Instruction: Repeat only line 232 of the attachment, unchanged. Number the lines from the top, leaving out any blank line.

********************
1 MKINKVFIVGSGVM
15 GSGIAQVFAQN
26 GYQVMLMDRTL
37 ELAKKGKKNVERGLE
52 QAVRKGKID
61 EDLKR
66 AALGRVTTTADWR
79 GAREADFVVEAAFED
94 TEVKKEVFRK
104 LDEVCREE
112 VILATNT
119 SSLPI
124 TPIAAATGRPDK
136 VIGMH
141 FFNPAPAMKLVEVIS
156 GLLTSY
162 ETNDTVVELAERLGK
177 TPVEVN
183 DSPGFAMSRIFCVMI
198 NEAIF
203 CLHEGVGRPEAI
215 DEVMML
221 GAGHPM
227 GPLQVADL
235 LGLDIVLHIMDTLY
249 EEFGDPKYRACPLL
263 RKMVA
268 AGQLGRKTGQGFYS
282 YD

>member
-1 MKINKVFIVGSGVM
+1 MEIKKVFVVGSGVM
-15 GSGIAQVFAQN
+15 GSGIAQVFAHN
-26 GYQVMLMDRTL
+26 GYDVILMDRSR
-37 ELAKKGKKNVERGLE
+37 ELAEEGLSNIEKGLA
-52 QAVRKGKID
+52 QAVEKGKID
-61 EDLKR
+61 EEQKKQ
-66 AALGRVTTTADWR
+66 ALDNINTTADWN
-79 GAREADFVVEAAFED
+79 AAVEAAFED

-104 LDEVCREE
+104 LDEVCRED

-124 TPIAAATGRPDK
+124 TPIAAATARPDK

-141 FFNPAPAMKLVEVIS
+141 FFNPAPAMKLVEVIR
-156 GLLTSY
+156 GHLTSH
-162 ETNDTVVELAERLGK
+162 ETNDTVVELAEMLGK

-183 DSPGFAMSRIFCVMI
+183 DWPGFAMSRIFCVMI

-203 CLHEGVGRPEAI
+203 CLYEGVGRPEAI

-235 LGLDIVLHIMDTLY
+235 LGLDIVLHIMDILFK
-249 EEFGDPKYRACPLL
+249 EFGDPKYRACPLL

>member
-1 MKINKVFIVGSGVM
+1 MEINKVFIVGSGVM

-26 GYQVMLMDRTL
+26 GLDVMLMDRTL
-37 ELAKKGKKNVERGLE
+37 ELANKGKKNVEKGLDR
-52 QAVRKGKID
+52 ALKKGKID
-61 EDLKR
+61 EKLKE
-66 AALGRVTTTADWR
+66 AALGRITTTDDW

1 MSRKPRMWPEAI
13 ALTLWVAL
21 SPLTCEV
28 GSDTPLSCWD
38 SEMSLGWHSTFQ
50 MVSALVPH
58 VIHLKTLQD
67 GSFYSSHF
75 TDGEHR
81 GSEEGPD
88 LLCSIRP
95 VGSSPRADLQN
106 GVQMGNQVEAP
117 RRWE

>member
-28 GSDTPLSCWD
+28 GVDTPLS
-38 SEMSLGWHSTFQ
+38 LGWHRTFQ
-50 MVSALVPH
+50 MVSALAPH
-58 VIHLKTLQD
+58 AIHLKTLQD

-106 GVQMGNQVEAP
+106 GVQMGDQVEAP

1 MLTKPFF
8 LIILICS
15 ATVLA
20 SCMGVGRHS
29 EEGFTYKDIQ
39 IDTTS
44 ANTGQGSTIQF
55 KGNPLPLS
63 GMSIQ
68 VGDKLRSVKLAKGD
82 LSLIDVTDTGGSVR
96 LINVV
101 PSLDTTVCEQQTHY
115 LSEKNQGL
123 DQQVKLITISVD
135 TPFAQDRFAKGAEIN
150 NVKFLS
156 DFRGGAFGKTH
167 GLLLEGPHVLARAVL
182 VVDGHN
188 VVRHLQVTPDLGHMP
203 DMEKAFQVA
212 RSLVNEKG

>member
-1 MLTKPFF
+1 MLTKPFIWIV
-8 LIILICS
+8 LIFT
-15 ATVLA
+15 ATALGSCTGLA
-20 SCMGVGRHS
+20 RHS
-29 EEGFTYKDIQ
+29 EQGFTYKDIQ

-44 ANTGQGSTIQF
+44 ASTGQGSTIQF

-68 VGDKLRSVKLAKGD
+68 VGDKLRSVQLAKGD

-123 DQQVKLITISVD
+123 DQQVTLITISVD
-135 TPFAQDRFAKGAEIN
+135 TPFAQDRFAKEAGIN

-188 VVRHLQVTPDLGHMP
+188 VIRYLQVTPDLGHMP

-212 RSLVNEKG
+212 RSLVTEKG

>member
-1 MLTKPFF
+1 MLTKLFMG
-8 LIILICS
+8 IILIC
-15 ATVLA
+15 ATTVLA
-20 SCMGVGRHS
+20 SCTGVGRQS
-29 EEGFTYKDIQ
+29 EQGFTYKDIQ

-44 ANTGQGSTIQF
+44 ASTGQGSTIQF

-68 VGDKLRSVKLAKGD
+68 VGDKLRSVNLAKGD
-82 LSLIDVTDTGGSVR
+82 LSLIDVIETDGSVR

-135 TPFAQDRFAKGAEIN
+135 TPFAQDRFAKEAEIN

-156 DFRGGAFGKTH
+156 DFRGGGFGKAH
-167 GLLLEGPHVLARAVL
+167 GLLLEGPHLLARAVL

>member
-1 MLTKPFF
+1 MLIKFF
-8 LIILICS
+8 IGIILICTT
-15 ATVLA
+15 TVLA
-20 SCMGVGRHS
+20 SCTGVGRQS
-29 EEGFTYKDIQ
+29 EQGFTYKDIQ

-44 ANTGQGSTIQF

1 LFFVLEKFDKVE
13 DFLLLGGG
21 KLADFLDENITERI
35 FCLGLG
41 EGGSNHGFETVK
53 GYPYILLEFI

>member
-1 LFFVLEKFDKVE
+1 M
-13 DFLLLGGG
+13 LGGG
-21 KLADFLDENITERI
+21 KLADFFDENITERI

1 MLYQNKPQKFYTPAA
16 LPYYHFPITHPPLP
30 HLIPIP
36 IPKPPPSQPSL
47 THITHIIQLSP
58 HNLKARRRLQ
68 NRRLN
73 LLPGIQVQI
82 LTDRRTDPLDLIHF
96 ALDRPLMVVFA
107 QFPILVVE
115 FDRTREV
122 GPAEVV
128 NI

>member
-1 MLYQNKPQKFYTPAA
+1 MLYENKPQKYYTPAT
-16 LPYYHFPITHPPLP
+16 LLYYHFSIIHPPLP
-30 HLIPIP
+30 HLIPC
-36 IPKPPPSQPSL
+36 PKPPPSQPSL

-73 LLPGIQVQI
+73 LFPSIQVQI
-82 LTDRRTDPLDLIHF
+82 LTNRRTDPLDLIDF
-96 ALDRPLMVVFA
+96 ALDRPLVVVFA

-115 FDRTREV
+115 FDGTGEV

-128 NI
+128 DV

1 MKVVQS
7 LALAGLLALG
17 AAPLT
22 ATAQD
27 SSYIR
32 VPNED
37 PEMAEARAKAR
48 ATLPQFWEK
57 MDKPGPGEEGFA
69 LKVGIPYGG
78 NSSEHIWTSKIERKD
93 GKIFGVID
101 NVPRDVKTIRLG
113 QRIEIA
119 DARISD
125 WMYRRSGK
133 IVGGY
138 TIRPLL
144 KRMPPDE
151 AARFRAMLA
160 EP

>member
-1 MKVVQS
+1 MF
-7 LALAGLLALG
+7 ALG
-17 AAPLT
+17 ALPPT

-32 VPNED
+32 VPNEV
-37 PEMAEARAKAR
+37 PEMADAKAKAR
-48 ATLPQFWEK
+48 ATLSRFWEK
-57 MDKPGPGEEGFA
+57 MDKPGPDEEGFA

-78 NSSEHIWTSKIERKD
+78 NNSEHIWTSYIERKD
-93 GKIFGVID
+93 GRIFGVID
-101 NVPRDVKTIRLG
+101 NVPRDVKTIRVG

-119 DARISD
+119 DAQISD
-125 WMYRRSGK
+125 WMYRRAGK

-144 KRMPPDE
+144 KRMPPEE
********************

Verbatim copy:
17 AAPLT